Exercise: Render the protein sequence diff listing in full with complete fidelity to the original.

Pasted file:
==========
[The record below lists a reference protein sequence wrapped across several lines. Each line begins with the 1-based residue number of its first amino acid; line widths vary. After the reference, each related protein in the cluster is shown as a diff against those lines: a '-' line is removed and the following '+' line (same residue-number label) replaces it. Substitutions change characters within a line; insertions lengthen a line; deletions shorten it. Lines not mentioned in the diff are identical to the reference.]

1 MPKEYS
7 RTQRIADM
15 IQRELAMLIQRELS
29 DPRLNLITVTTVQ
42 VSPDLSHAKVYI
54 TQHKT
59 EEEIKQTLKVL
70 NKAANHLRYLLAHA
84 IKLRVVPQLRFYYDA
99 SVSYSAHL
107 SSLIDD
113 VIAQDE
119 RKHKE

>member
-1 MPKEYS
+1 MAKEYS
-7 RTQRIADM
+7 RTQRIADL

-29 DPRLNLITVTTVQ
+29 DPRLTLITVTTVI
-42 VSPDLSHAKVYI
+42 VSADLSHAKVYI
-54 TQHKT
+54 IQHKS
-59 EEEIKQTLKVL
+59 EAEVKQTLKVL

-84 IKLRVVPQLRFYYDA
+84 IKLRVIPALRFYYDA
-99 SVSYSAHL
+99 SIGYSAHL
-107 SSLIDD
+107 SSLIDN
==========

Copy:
[The record below lists a reference protein sequence wrapped across several lines. Each line begins with the 1-based residue number of its first amino acid; line widths vary. After the reference, each related protein in the cluster is shown as a diff against those lines: a '-' line is removed and the following '+' line (same residue-number label) replaces it. Substitutions change characters within a line; insertions lengthen a line; deletions shorten it. Lines not mentioned in the diff are identical to the reference.]

1 MPKEYS
7 RTQRIADM
15 IQRELAMLIQRELS
29 DPRLNLITVTTVQ
42 VSPDLSHAKVYI
54 TQHKT
59 EEEIKQTLKVL
70 NKAANHLRYLLAHA
84 IKLRVVPQLRFYYDA
99 SVSYSAHL
107 SSLIDD
113 VIAQDE
119 RKHKE

>member
-1 MPKEYS
+1 MAKEYS
-7 RTQRIADM
+7 RTQRIADL

-29 DPRLNLITVTTVQ
+29 DPRLTLITVTTVI
-42 VSPDLSHAKVYI
+42 VSADLSHAKVYI
-54 TQHKT
+54 IQHKS
-59 EEEIKQTLKVL
+59 EAEVKQTLKVL

-84 IKLRVVPQLRFYYDA
+84 IKLRVIPALRFYYDA
-99 SVSYSAHL
+99 SIGYSAHL
-107 SSLIDD
+107 SSLIDN